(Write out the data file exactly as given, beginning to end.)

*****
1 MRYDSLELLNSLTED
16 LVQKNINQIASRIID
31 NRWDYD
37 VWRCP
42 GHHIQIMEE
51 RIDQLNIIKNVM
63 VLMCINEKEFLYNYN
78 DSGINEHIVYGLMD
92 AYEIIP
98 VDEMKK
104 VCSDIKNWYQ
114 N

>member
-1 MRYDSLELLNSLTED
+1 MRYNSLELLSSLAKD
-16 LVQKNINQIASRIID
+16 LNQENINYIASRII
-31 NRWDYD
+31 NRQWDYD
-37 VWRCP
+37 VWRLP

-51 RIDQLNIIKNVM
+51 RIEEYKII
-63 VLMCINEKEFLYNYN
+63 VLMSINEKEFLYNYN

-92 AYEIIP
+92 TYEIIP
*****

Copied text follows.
1 MRYDSLELLNSLTED
16 LVQKNINQIASRIID
31 NRWDYD
37 VWRCP
42 GHHIQIMEE
51 RIDQLNIIKNVM
63 VLMCINEKEFLYNYN
78 DSGINEHIVYGLMD
92 AYEIIP
98 VDEMKK
104 VCSDIKNWYQ
114 N

>member
-1 MRYDSLELLNSLTED
+1 MRYNSLELLSSLAKD
-16 LVQKNINQIASRIID
+16 LNQENINYIASRII
-31 NRWDYD
+31 NRQWDYD
-37 VWRCP
+37 VWRLP

-51 RIDQLNIIKNVM
+51 RIEEYKII
-63 VLMCINEKEFLYNYN
+63 VLMSINEKEFLYNYN

-92 AYEIIP
+92 TYEIIP